Saturday, October 02, 2010

affluent britains keep they gub'mint cheese....,

NYTimes | Every week without fail Lucy Elkin, a comfortably middle-class mother of two small children, receives a £33.20 child benefit payment, or about $52, from the debt-plagued British government.

“It’s useful and it helps pay the bills, but it is not as if we are struggling to put food on the table,” Ms. Elkin said as she led her children from the park to their house on the leafy fringe of Hampstead Heath, one of London’s most desirable neighborhoods.

Ms. Elkin, 40, is a freelance writer. Her husband is a computer programmer. Along with more than three million middle- to upper-income British families, they are among the recipients of £11 billion ($17.2 billion) a year paid to mothers with children here. It is a universal benefit that not only costs taxpayers about twice as much as the total for unemployment payments but also represents the largest chunk of the estimated £30 billion ($47 billion) the government pays each year to Britons with above-average incomes.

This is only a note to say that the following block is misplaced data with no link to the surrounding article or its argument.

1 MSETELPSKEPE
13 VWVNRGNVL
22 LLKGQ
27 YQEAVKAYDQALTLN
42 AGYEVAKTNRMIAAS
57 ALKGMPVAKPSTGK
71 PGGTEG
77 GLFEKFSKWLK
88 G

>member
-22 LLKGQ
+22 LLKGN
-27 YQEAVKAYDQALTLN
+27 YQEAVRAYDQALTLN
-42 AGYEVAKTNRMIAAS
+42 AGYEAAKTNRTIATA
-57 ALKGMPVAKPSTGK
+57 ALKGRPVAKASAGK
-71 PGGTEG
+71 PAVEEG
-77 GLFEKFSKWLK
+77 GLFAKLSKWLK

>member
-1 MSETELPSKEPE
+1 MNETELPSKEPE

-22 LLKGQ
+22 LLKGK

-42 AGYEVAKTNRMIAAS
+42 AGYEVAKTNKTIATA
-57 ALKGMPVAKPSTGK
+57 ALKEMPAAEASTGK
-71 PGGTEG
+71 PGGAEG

“It is one of those things that is quite hard to justify,” Ms. Elkin said.

She is not alone in thinking that Britain can no longer afford such generosities. But even as civil servants and ministers are preparing to drastically cut most categories of government spending to help close Britain’s budget deficit, the government is so worried about alienating middle-class voters that it is proceeding very cautiously in limiting the subsidy for having children.

“There is a long history of universal welfare schemes here,” said Patrick Nolan, an economist for Reform, a free-market-oriented research organization that has issued a report claiming that as much as 16 percent of total welfare benefits go to those who do not need them. “But it has become a very expensive luxury when hundreds of thousands are losing their jobs.”

The debate in Britain highlights an issue that other advanced industrial countries are also beginning to grapple with: Who should bear the burden of the coming wave of austerity?